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Plant sage now for years of flavor, health benefits


Herbs add flavor, color and scent to recipes and they are valued for their medicinal properties. One herb that can be planted in January in Central Texas is sage (Salvia officinalis). Salvia is derived from the Latin salvere, meaning “to be saved,” in reference to the plant’s healing properties. For centuries, sage has been used in teas, oils and other infusions to aid ailments such as sore throats or infections due to its natural antiseptic properties. It exudes a strong scent odor and has a slightly bitter, floral and astringent taste. Its soft leaves and intense aroma add a rich sensory experience.

Sage’s original habitat is the Mediterranean region, especially the coasts of Spain and Croatia. All species of sage share characteristics that make it ideal for a Central Texas garden. Sage is prolific and well-suited for our climate, hardy in both cold and hot temperatures, and drought-tolerant. It can be harvested throughout the year. All parts of the plant can be used.

In January, start sage indoors by seed or seedling in a pot filled with high quality potting soil. Typically, sage does best if grown from a seedling (find one at your local nursery).

Transplant the seedling into a pot 8 inches to 12 inches in diameter, watering immediately. Continue to water every few days, making sure the soil stays moist. Place the pot near a sunny window six weeks to 10 weeks before the last frost. Move it outdoors one week to two weeks before the last frost. When you transplant it in the ground, choose a location with well-drained sandy, loamy garden soil that receives six hours to eight hours of sunlight.

Sage grows to be a large, bushy plant between 12 inches and 30 inches tall. Though not afflicted with many pest or disease problems, sage is susceptible to root rot in overly wet soils and verticillium wilt, a fungus that causes yellowed blotches on the leaves that gradually turn to brown. To control root rot, rotate plants every three years and provide good drainage to beds. Verticillium wilt can be controlled by removing affected plants immediately, rotating plants every three years and avoiding fertilizers high in nitrogen.

During the first year, harvest lightly to ensure the plant grows fully. After the first year, leave a few stalks so that the plant can rejuvenate. If fully established, one plant can be harvested up to three times in one season.

Below is a winter soup recipe by Akshaya Chinapa Reddy of My Ayurvedic Kitchen, Sustainable Food Center’s guest teacher for “The Healing Power of Spices” class on Jan. 21. The recipe uses sage, as well as ginger, which stimulate appetite, aids digestion and eases stomach discomforts; turmeric, an antifungal, antiviral, and anti-inflammatory; and black pepper, which helps clear mild sinus congestion.

Butternut Squash Coconut Soup with Sage

2 Tbsp. sunflower oil or butter

½ chopped onion

½ inch fresh grated ginger

¼ tsp. turmeric powder

¼ tsp. cinnamon powder

1/8 tsp. ground clove

¼-½ tsp. black pepper

4-5 leaves of fresh sage

1 small butternut squash (cubed) (skin on if organic, peeled if not)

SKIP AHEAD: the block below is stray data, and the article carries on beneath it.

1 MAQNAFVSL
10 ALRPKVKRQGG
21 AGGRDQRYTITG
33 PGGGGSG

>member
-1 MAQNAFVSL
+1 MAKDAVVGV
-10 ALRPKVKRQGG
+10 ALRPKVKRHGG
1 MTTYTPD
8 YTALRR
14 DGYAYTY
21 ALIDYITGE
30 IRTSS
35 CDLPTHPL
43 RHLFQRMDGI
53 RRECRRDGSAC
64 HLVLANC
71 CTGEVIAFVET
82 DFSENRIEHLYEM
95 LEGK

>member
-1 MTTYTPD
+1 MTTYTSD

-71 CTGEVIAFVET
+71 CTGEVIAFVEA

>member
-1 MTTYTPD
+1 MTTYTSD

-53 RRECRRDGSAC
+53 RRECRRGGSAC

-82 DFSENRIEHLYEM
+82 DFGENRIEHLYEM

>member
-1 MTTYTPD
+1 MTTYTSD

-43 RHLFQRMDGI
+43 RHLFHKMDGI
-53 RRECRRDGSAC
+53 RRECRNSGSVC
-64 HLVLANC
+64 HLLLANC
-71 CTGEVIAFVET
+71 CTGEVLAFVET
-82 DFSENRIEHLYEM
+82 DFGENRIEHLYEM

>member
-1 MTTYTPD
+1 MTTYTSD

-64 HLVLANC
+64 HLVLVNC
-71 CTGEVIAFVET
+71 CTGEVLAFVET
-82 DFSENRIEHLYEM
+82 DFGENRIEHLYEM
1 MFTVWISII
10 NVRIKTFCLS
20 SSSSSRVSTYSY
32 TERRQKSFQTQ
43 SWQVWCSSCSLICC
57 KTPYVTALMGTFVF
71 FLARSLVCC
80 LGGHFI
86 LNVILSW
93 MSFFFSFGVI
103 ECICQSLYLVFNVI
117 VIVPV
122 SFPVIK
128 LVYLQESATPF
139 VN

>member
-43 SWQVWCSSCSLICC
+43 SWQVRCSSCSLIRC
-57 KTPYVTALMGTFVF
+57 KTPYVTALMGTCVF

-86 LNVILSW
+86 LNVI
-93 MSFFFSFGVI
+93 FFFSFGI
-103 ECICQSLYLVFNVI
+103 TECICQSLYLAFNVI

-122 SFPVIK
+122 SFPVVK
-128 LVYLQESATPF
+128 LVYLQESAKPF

1 can organic coconut milk

1 cup vegetable stock

Salt to taste

Microgreens (optional)

Heat oil in a wide bottomed pot. Sauté onions until they are transparent. Add grated ginger and sauté for another minute. Add turmeric, cinnamon, clove, black pepper and sage leaves and let them roast for a couple of minutes until they release their flavors. Mix in butternut squash, coating well with the spices. Cook the squash until mushy, adding water as needed to keep it from sticking to the pot. Once squash is fully cooked the skin will soften quite a bit, making it easy to blend. Add coconut milk and cook until hot. Don’t boil the coconut milk, as it will separate. If using an immersion blender, blend the squash well until you achieve a smooth consistency. If using a regular blender, wait until the soup cools down, then blend. Return the soup to the pot and place over medium heat. Add salt to taste. At this point if the soup is very thick, add vegetable stock until the desired consistency is achieved. Turn off the heat just as the soup starts to boil. Serve warm topped with your choice of microgreens. Enjoy with a side of dinner rolls or toast.

— Akshaya Chinapa Reddy

WELLNESS

New year, better you at Adelante event

Adelante boutique is hosting its first wellness event. Beginning at 10 a.m. Saturday, NuSkin Pharmanex will give free antioxidant scans, ModFitness will talk about barre fitness and give away free places, Juiceland will offer free juice and the first 30 people get a gift from Outdoor Voices. A percentage of the sales will benefit Beyond Batton Disease Foundation. Adelante Boutique, 1206 W. 38th St., Suite 4104. adelanteaustin.com

EYEWEAR

New looks in glasses from Warby Parker

Warby Parker launched its spring line this week. Now you can find frames for glasses in rose and blue hues as well as tortoise shell. On Feb. 15, it launches its metal collection, and on March 14, it launches a collection of big, bold sunglasses. Find them in the store at 317 S. Congress Ave. or online at warbyparker.com.



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